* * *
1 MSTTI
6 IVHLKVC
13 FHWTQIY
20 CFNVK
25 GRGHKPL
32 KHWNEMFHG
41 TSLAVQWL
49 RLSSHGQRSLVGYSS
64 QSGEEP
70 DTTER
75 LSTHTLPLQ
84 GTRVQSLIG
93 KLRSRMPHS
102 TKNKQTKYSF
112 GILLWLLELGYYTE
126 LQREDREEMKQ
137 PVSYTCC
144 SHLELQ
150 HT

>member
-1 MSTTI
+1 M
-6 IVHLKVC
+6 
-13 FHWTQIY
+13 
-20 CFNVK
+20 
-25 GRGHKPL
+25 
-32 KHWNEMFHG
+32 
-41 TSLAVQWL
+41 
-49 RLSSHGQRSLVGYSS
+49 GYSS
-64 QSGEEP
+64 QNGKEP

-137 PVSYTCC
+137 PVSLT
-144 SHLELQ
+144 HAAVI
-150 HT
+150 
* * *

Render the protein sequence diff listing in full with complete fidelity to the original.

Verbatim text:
1 MSTTI
6 IVHLKVC
13 FHWTQIY
20 CFNVK
25 GRGHKPL
32 KHWNEMFHG
41 TSLAVQWL
49 RLSSHGQRSLVGYSS
64 QSGEEP
70 DTTER
75 LSTHTLPLQ
84 GTRVQSLIG
93 KLRSRMPHS
102 TKNKQTKYSF
112 GILLWLLELGYYTE
126 LQREDREEMKQ
137 PVSYTCC
144 SHLELQ
150 HT

>member
-1 MSTTI
+1 M
-6 IVHLKVC
+6 
-13 FHWTQIY
+13 
-20 CFNVK
+20 
-25 GRGHKPL
+25 
-32 KHWNEMFHG
+32 
-41 TSLAVQWL
+41 
-49 RLSSHGQRSLVGYSS
+49 GYSS
-64 QSGEEP
+64 QNGKEP

-137 PVSYTCC
+137 PVSLT
-144 SHLELQ
+144 HAAVI
-150 HT
+150 